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More study sought for Kan. corporate farming laws

TOPEKA, Kan. (AP) -- Kansas lawmakers have decided they need more information before making changes to the state's laws that restrict corporate farming.

A House committee decided Friday to have a judicial council review the corporate farming statute. A Senate committee, meanwhile, called for an interim committee to review the law before the 2014 legislative session.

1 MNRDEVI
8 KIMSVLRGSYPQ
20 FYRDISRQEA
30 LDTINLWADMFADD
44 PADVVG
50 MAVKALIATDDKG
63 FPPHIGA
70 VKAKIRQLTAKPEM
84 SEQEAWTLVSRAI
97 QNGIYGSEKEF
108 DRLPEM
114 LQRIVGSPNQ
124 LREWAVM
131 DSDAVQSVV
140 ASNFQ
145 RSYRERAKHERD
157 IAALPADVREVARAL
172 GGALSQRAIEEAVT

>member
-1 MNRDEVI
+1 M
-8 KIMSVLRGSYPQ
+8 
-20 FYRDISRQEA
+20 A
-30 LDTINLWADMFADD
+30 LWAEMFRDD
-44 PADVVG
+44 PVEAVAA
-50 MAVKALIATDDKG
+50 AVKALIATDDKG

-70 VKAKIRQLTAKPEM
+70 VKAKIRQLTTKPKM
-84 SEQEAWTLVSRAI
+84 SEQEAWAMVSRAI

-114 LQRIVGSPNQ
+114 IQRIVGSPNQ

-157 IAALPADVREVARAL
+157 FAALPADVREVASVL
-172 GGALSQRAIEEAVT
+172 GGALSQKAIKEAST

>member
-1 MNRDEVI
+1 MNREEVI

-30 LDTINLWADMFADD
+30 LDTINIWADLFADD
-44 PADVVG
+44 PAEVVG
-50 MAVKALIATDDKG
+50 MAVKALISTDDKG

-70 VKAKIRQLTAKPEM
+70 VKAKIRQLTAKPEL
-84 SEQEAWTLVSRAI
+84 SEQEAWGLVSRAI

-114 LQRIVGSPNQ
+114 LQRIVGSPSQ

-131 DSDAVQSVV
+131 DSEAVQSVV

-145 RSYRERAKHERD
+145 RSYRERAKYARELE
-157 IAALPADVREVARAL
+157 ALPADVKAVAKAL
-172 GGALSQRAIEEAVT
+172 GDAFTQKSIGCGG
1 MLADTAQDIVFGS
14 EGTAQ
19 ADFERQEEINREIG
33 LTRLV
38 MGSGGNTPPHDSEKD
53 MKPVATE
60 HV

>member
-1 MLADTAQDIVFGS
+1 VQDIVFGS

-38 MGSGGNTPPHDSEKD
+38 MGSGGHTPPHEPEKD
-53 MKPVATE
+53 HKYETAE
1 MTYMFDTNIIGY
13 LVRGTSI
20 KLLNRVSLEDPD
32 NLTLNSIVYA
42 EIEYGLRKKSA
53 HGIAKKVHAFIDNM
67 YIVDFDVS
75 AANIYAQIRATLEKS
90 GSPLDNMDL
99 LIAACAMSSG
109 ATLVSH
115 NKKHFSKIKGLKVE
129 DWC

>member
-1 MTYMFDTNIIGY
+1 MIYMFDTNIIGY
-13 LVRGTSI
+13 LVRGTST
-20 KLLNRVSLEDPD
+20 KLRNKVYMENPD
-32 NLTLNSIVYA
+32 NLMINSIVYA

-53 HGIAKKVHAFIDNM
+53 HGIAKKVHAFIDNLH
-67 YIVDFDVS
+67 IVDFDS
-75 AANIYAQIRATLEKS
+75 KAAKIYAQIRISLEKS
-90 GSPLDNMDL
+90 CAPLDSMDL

Gov. Sam Brownback's administration has been pushing to roll back the state's decades-old limits on corporate involvement in farming. Some of the state's biggest agricultural interests, including the Kansas Farm Bureau, are supporting the effort.

Proponents contend removing barriers to investment in large crop and livestock businesses would add fuel to the Kansas economy. But concerns also have been raised about allowing out-of-state ownership of corporate farms and eliminating the ability of counties to block corporate swine and dairy operations.